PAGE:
Safe education for Covid helps add £ 1million to campus gas bill

Rising gas prices and opening windows to mitigate the risk of transmission of Covid will cost a Russell Group university an additional £ 1million this year, a senior director of fields said.

Andy Nolan, Director of Development and Sustainability at the University of Nottingham, said Times Higher EducationTHE Campus Live event in which his institution expected a significant increase in its utility bill of £ 13million per year despite significant efforts to reduce campus emissions by making properties more fuel efficient energy.

‘That’s an additional £ million that could be spent on labs or student sports resources,’ said Mr Nolan, who explained that new guidelines to improve ventilation during undergraduate education were also to add 2,000 tonnes of carbon added to Nottingham’s annual emissions. .

These additional costs and emissions were inevitable, however, given the new complexities posed by in-person teaching in winter as Covid continued to circulate, Mr Nolan said.

“This is no excuse – it’s just the reality,” he explained, adding that the university had also spent around £ 6million on the Covid-proof Nottingham campus.

The additional costs imposed by the pandemic and rising gas prices – which have more than quadrupled in the past 12 months, according to Bloomberg – have underscored the importance for students and staff to do their part to reduce emissions there. where they could, Mr. Nolan said.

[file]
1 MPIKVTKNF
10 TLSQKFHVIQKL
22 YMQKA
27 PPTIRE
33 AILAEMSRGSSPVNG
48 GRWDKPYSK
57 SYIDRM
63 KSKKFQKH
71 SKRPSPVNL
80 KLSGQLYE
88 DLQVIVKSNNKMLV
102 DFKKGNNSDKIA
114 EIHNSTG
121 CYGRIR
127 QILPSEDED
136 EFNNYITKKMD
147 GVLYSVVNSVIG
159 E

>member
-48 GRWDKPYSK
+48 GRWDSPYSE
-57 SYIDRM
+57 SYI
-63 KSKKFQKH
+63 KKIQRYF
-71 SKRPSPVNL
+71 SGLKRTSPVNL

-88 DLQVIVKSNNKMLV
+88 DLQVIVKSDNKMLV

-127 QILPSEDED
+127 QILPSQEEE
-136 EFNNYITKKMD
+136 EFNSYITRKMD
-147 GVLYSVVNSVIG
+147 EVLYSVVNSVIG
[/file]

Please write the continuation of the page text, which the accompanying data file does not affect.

“I go through our buildings on Friday night to see if the lights have been turned off, and they often haven’t,” he said.

The conference also heard complaints from other property managers who said academics were insisting their offices be “toasty” from 7 a.m. Monday through Friday, although they “only come two to three. hours per week”.

Keeping university libraries open 24 hours a day or until late at night – a practice introduced at many institutions as a result of pressure from students – was also very inefficient given the costs of heating, said Gillian Brown, head of the university. energy at the University of Glasgow.

His establishment now kept the heating low on certain levels of its 17-story library, open from 6 a.m. to 2 a.m.

“When we looked at the occupancy, we found that between midnight and 2 a.m. there were on average only 40 people,” Ms. Brown said.

She also explained that the absence of staff and students during the pandemic had actually increased heating bills in many buildings in Glasgow, rather than reducing them, as the people and electrical appliances they used were clearing them off. heat that helped warm buildings, which could not be left unheated to “mold”.

If universities were serious about reducing emissions, they had to consider getting rid of some buildings, rather than just trying to renovate existing buildings with insulation, heat pumps or other saving methods or devices. of energy, added Ms. Brown, who criticized the “bigger is better” mentality of college towns.

“We have 330 buildings in Glasgow, and it’s almost like we are announcing that fact, saying the bigger the better,” she said, adding that her university had succeeded in reducing the footprint of its area of ​​500,000 square meters over the past year, which had led to more intensive use of buildings.

For energy savings in universities, “space is really the last frontier,” Ms. Brown added.

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